Journalist issued arrest warrant for reporting on protests in North Dakota

Democracy Now! co-host Amy Goodman is the latest victim of Morton County, N.D., police after reporting on Saturday, Sept. 3, from a Dakota Access Pipeline construction site where protesters had gathered, the 59 year-old journalist now faces criminal trespassing charges.

Local Native American groups in North Dakota and environmentalists from around the country have demonstrated at building sites since early August, protesting against a pipeline that will connect oil fields in the northwest region of the state to main lines in Illinois.

On Tuesday, Green Party presidential candidate, Dr. Jill Stein, was photographed spray painting a construction site bulldozer in Morton County, with the words “I approve this message”, and subsequently charged with misdemeanor criminal mischief and trespassing charges.

Stein’s vice-presidential running mate, Ajamu Baraka, has also been charged with the same crimes after spray painting “We need decolonization,” on the bulldozer’s blade.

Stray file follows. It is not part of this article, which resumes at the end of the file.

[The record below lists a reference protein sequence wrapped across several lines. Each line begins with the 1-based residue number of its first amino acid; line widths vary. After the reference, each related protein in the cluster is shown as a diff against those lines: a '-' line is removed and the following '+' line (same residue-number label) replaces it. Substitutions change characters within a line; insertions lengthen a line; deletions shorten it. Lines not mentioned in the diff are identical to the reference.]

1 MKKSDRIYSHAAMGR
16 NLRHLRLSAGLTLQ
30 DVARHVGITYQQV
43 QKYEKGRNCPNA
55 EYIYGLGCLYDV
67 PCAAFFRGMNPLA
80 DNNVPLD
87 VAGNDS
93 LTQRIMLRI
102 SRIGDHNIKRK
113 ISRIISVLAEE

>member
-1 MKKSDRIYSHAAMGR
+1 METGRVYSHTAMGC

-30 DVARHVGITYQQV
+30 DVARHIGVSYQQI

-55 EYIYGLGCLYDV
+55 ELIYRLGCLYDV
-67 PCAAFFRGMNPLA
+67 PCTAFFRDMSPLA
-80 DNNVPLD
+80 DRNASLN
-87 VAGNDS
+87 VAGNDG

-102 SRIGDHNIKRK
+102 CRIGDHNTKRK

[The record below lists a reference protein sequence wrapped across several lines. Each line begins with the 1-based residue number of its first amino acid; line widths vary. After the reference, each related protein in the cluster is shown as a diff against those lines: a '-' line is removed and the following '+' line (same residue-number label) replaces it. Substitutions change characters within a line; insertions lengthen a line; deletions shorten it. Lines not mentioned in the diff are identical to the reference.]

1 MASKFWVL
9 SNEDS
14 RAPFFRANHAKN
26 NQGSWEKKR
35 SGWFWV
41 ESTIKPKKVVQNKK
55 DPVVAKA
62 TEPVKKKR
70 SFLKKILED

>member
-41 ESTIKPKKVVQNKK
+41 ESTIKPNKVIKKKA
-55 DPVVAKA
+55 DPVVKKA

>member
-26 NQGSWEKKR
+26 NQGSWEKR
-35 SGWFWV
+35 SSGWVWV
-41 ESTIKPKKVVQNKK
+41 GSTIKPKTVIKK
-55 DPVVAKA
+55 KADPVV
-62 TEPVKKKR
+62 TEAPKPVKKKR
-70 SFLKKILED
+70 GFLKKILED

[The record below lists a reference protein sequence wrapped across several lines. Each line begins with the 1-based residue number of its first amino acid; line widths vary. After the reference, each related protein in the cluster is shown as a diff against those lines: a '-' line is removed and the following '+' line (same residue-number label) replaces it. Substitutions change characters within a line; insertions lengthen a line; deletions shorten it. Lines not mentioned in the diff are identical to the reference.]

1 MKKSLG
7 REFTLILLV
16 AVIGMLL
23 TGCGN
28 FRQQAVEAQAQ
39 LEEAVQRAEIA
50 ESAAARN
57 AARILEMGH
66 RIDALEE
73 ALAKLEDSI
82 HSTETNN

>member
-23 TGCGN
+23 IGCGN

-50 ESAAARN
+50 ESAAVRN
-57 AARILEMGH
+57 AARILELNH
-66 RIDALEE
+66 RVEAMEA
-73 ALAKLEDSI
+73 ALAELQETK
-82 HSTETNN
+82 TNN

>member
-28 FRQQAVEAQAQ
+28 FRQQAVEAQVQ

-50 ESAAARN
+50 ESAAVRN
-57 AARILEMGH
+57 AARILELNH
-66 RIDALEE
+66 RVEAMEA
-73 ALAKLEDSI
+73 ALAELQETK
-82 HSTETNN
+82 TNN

Goodman has been issued an arrest warrant by the Morton County Sheriff’s Department and faces one Class B misdemeanor, a criminal trespassing charge, which carries a maximum penalty of 30 days in jail and a $1,000 fine.

“This is an unacceptable violation of freedom of the press,” said Goodman in a statement. “I was doing my job by covering pipeline guards unleashing dogs and pepper spray on Native American protesters.”

Authorities also identified one Cody Charles Hall of South Dakota from the above video, a protest organizer with Red Warrior Camp, an anti-Dakota pipeline group. Hall was arrested on Friday after being pulled over by police for driving a vehicle with expired tags and was charged with three misdemeanors, all trespassing violations.

Mr. Hall will be housed in the Morton County jail until at least Monday when he will appear before a judge, according to a Sheriff’s Office spokeswoman.

As of Saturday, 38 arrests have been made as a result of the Dakota Access Pipeline protests.

On Friday, the Justice Department, in conjunction with the Army Corp of Engineers and the Interior Department, temporarily suspended pipeline construction on public lands, overruling a District Court judge’s earlier decision.

 

[WDAZ-8 Grand Forks] [Democracy Now!] [Photo courtesy Andrew Cullen/Reuters via The Atlantic]